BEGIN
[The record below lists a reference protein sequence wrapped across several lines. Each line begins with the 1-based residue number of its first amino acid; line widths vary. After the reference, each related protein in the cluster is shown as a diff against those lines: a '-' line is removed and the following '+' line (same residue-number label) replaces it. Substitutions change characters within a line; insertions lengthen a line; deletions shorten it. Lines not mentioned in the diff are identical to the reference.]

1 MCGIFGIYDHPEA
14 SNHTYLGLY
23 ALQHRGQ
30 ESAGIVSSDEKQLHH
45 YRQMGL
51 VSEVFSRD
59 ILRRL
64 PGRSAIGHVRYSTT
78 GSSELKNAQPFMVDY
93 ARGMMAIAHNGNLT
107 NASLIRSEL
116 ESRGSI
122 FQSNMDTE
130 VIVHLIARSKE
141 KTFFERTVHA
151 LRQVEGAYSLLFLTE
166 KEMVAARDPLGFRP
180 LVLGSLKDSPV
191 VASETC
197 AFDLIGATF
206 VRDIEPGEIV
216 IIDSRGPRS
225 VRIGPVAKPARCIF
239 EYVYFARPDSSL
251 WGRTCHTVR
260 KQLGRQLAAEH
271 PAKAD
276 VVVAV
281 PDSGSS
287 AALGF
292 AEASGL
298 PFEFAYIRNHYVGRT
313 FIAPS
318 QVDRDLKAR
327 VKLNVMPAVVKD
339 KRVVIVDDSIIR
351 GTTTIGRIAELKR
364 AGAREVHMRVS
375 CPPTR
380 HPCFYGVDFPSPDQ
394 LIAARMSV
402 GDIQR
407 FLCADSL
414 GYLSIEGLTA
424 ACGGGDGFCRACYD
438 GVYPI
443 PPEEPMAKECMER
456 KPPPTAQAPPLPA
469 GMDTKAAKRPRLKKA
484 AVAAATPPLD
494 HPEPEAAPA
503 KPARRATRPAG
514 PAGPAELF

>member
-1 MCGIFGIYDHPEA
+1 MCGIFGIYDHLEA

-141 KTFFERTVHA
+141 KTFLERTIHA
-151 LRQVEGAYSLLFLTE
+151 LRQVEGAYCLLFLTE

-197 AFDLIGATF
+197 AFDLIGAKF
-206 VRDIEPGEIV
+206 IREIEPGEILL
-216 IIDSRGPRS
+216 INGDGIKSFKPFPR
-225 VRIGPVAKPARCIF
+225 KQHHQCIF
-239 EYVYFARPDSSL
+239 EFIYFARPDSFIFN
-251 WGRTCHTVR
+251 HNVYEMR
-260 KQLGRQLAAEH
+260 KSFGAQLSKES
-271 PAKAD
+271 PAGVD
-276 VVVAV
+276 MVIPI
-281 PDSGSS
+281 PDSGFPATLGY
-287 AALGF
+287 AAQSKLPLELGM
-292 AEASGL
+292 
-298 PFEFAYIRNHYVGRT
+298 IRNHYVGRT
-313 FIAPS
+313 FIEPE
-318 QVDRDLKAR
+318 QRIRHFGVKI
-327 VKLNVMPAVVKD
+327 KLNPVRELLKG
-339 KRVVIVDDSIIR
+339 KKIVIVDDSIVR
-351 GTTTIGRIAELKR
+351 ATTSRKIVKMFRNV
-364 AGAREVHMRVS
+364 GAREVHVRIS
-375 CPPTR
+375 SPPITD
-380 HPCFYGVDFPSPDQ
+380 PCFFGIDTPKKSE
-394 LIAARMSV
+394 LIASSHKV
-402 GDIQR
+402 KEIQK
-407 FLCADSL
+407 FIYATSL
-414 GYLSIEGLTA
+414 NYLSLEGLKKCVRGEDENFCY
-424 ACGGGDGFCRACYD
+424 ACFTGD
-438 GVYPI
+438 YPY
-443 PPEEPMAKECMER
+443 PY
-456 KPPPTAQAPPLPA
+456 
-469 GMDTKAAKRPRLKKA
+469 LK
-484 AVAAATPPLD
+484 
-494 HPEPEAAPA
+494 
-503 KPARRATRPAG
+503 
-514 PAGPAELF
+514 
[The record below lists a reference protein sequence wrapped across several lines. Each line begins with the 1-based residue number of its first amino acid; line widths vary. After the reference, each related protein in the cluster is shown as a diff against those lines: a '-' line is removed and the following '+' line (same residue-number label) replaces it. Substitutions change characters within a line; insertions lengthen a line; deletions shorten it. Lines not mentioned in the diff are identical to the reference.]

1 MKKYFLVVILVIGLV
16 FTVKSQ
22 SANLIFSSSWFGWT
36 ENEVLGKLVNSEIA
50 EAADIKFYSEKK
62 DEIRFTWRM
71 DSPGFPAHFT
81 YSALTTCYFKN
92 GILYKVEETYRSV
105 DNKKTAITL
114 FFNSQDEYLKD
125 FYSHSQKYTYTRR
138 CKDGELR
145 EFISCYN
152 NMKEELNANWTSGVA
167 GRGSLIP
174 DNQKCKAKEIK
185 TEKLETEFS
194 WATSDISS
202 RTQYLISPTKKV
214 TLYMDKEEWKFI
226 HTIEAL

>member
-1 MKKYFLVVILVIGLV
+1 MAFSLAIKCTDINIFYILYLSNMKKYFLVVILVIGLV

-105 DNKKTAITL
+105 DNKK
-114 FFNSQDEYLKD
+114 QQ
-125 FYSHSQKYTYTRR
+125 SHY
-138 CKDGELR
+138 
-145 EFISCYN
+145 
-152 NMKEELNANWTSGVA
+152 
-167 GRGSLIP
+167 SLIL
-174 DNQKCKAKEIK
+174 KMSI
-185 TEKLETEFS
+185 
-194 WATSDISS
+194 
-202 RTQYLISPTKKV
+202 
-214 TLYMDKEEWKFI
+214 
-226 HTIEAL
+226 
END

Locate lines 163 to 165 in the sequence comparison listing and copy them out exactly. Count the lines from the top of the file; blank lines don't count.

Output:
+138 
-145 EFISCYN
+145 